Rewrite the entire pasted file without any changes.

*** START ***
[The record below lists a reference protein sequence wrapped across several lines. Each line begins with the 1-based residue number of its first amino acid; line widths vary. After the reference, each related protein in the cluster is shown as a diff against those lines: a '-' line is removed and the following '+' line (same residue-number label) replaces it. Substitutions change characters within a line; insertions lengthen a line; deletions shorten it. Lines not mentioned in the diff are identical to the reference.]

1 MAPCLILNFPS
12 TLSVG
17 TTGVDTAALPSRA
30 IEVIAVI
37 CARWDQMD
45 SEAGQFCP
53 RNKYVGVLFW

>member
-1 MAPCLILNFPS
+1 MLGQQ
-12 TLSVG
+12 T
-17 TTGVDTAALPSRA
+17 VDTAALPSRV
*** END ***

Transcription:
[The record below lists a reference protein sequence wrapped across several lines. Each line begins with the 1-based residue number of its first amino acid; line widths vary. After the reference, each related protein in the cluster is shown as a diff against those lines: a '-' line is removed and the following '+' line (same residue-number label) replaces it. Substitutions change characters within a line; insertions lengthen a line; deletions shorten it. Lines not mentioned in the diff are identical to the reference.]

1 MAPCLILNFPS
12 TLSVG
17 TTGVDTAALPSRA
30 IEVIAVI
37 CARWDQMD
45 SEAGQFCP
53 RNKYVGVLFW

>member
-1 MAPCLILNFPS
+1 MLGQQ
-12 TLSVG
+12 T
-17 TTGVDTAALPSRA
+17 VDTAALPSRV